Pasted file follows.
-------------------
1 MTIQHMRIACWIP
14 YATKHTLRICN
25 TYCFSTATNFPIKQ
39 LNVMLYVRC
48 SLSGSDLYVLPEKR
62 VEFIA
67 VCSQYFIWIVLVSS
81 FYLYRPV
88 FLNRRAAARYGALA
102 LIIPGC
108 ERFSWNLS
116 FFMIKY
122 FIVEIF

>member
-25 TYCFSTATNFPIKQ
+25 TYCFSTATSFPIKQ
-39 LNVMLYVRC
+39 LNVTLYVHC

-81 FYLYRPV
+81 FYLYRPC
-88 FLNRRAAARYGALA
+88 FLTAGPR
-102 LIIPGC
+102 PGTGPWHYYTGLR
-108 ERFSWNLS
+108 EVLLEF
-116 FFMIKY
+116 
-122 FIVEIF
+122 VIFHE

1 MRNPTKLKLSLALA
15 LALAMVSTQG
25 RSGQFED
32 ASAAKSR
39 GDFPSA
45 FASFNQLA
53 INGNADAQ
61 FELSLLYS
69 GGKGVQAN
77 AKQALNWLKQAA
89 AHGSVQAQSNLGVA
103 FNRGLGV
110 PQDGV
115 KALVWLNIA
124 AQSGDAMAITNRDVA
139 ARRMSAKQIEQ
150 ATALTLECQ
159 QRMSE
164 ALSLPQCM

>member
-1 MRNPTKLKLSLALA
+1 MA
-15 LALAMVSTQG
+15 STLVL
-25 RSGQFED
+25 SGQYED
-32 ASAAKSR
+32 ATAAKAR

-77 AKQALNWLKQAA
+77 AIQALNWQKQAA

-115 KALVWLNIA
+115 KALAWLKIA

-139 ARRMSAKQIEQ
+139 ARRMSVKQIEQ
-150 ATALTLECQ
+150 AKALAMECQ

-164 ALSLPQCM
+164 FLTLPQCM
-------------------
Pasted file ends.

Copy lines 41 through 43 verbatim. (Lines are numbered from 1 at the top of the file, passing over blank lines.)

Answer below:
89 AHGSVQAQSNLGVA
103 FNRGLGV
110 PQDGV